You could sexy up that costume a little bit, for starters! Give the fanboys what they want!

Shamrock is salvageable – it’s not as bad as the heroes I got to identify with as a child. I’m from Germany and as a kid all the superpowers that came from Germany were connected to the Nazis. Hell, Captain Nazi is still prominent over at DC.

Cover game: You didn’t say that floating heads don’t count, so here’s Alpha Flight #109 http://www.comics.org/coverview.lasso?id=51241&zoom=4

Molly is an Irish-American hip hop (or whatever the kids are calling it these days)artist. Her schtick is something like House of Pain — hence the (modified) cotume and the name Shamrock — intended as an ironic in your face appropriation and subversion of a stereotype. She witnesses a gangland slaying/has a family member killed by a criminal/whatever and becomes the target/avenger of crime.

She is, at first, incredibly lucky.

Hence the urban myth that grows around her ‘lucky’ powers.

Give it to Brubaker, Ennis, Lapham etc.

Or me.

There’s a tiny little Shamrock floating in space over Death’s skull on the cover of Contest of Champions #3

http://www.cbgxtra.com/Portals/1/CoC3.jpg

Shamrock joins the IRA. How’s _that_ for a kick-ass story engine? :-)

Shamrock, Domino, and Longshot go on a trip to Vegas. That miniseries would sell millions of copies.

Stephane Savoie

March 18, 2008 at 7:38 am

Cover Challenge:
Each cover features a character who, at least some version of, has been in the Seven Soldiers of Victory.

-Guardian was in the Morrison miniseries.
-Stars and STRIPE are modern version of the original Star-Spangled Kid and Stripesy, who were in the original.
-Metamorpho was in a wierd late 80s/early 90s version (with Batgirl, Adam Strange, and Deadman I think)

Didn’t mean to post that just yet– I wanted to add that it seems a very good way to deal upfront with the character’s innate Irishness without devolving into stereotypes. Once converted to the cause of a Free Ireland, she would fight for it as deeply as anything else; a really good writer would avoid cynicism but still give her some moral problems to work through. Something gritty without devolving into the dirty underwear school of superheroes. Her luck powers would also be good in tense, real-world situations more-so than big, splashy superheroics.

A similar character exploring the middle east situation would also be interesting– especially if they were pitted against Sabra, who is quite the fox.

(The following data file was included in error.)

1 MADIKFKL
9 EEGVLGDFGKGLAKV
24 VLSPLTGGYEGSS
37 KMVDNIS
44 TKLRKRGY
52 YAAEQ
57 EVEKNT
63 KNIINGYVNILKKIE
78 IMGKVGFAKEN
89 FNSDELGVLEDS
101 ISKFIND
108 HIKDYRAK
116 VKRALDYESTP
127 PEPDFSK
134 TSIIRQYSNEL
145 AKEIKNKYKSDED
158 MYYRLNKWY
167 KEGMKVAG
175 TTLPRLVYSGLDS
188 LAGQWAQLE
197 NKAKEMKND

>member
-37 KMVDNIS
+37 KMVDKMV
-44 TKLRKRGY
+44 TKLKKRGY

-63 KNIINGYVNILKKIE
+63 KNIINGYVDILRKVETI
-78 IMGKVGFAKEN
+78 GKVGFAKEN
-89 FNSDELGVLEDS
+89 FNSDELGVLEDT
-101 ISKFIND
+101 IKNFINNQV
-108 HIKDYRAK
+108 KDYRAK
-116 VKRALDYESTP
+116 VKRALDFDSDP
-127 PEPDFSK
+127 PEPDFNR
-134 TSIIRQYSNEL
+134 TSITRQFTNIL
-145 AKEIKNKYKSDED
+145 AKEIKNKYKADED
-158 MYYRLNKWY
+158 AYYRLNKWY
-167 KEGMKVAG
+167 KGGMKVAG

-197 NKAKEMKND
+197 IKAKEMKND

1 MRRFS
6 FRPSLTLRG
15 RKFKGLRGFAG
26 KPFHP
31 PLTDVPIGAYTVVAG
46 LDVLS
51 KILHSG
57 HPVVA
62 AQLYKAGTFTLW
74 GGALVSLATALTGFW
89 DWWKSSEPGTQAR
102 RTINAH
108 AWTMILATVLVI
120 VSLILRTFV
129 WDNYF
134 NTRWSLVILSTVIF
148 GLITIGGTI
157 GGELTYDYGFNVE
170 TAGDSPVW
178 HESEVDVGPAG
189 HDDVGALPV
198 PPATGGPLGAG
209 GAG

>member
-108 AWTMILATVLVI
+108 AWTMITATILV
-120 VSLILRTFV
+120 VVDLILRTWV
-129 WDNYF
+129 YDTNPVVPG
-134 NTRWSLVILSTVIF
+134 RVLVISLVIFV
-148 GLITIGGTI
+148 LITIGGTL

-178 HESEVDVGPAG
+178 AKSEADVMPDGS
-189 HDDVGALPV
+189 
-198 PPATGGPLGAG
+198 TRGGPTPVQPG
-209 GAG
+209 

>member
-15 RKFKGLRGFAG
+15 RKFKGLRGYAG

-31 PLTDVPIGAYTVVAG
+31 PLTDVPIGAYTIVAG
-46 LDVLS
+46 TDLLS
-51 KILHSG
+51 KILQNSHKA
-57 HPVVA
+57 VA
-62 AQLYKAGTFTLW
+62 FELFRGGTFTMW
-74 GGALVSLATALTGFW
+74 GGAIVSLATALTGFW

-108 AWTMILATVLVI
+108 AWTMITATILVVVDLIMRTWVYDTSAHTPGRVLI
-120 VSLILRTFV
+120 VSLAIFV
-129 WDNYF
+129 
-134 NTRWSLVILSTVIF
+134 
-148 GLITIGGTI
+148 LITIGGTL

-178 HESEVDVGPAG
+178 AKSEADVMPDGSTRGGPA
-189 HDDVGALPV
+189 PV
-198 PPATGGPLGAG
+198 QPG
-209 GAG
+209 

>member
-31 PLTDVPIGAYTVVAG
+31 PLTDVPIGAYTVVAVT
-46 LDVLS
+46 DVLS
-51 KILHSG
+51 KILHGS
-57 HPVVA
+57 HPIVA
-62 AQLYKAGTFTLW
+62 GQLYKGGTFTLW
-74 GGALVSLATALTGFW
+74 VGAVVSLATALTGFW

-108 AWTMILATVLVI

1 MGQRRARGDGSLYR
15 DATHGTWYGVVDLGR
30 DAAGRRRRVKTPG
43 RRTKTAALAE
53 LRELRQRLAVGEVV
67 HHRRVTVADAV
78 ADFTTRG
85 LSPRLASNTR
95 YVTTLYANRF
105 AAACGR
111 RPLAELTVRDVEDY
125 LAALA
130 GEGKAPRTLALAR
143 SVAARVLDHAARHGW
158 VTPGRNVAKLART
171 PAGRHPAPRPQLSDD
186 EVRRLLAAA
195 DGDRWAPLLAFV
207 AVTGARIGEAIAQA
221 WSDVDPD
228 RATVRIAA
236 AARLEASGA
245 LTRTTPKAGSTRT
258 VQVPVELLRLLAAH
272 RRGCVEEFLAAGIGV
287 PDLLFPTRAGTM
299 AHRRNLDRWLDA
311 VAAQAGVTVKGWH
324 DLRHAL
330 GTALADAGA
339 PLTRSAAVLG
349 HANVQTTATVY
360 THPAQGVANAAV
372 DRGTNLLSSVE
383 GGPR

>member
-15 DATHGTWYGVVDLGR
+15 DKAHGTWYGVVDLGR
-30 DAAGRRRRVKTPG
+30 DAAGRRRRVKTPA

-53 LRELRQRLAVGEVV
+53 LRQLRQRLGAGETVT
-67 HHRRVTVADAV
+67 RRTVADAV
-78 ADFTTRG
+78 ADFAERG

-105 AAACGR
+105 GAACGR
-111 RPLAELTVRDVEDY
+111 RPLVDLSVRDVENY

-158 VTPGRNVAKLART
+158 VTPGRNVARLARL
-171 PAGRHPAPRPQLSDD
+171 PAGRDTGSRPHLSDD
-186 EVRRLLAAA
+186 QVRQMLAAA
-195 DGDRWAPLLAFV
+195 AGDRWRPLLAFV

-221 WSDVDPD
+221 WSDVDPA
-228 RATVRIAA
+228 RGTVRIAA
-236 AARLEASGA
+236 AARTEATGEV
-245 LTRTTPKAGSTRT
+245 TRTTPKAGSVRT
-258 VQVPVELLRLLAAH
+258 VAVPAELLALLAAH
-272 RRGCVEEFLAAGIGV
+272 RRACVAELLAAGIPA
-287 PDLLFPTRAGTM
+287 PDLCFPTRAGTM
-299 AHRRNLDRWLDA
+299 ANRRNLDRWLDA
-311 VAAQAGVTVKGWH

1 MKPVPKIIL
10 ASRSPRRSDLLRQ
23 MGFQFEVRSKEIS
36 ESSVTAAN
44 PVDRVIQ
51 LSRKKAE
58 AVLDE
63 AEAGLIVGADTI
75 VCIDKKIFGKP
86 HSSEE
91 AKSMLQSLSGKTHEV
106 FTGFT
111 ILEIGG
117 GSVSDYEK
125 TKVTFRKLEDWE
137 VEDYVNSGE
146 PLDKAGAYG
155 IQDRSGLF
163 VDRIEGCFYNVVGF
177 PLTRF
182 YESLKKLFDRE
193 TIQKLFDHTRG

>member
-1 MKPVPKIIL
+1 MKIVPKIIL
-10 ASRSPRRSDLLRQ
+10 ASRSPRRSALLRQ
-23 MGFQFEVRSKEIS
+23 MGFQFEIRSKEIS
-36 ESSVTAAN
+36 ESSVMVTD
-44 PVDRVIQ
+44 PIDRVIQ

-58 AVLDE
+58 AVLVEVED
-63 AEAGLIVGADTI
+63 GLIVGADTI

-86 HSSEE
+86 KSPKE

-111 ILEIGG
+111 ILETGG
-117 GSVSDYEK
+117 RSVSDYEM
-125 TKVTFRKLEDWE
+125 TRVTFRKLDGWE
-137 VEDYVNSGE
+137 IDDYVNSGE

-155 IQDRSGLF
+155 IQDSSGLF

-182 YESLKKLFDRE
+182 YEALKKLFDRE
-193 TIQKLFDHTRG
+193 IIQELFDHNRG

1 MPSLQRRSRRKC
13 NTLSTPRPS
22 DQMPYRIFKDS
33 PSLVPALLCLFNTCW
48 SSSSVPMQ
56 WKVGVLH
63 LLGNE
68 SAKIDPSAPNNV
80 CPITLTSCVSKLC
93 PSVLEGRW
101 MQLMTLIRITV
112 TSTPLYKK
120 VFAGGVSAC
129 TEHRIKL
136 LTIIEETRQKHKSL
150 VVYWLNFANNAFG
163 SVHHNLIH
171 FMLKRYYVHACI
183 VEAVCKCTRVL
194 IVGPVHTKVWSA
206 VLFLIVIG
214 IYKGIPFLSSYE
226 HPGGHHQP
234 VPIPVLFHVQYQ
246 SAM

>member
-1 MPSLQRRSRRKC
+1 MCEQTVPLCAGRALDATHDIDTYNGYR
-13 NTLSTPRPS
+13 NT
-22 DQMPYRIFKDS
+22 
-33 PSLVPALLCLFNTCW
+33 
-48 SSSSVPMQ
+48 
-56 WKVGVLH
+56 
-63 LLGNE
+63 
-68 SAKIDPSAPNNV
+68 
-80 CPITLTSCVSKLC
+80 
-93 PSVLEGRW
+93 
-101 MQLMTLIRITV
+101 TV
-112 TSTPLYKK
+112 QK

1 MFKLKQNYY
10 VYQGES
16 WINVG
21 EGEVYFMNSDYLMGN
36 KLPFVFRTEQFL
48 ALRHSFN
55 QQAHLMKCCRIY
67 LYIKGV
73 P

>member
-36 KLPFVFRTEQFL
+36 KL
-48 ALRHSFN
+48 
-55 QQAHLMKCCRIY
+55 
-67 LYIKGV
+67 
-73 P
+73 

Stephane Savoie

March 18, 2008 at 7:48 am

Oh Stargirl and STRIPE were also in the JL Unlimited episode where the JLU version of the Seven Soldiers take on The General. Almost forgot.

Give Shamrock a side kick, The Shillalah Kid!

For the cover challenge, Guardians of the Galaxy Annual 3.

As for Shamrock, I dunno if the existing version can be salvaged, but that’s no reason a new Shamrock couldn’t work out.

I’m not sure salvage is the right word. Since there isn’t much there to begin with besides powers, a costume, and a nationality anything done would be essentially creating a new character.

It’s like Morrison on Animal Man. The only things in place were a costume, an origin, powers, and a short lived team affiliation. All the things that kept him from being generic were created by Morrison. He could just as easily created someone brand new and done the exact same stories.

I think it would be much tougher to salvage characters who have gone through multiple creative teams and “new directions”.

To all the guys saying Shamrock should join the IRA , stop. The IRA haven’t been active in that that manner for a number of years (although they still exist) and are using their political arm to achieve their objectives now. While it may it be an obvious choice for the character it’s completely irrelevant now. And I’m Irish so I do know a small bit about these things.

As for whether or not Shamrock is salvageable, with the right creators ANY character can be saved but it would take one hell of a job with Shamrock considering she’s a pretty rubbish character to begin with in my opinion.

Jesse Letourneau

March 18, 2008 at 10:39 am

To “fix” Shamrock all you have to do is kill her parents. All good heroes have dead parents.

You could sexy up that costume a little bit, for starters! Give the fanboys what they want!

Make the shamrock on the front a cutout a la Power Girl, and you’re there.

Rather than a mystical bent, as the others have taken, I’d make her power less of a subconscious thing (where good things just “happen” to her) and more of a struggle: she can sense probabilities, and through practice knows how to take advantage of the best ones. Someone chasing her wouldn’t just *happen* to twist his ankle and fall, she’d need to lead him to the place where that was most likely to happen. She has a great enough sense of cause and effect that she (with her ghosts’ help) can nearly extrapolate the future – that even helps with her hairdressing, because she can spot trends and hot looks before they arrive. You could even have a flashback somewhere about how much she hates Scarlet Witch, because Wanda would arbitrarily change the things Shamrock had seen, basically canceling her powers at a whim.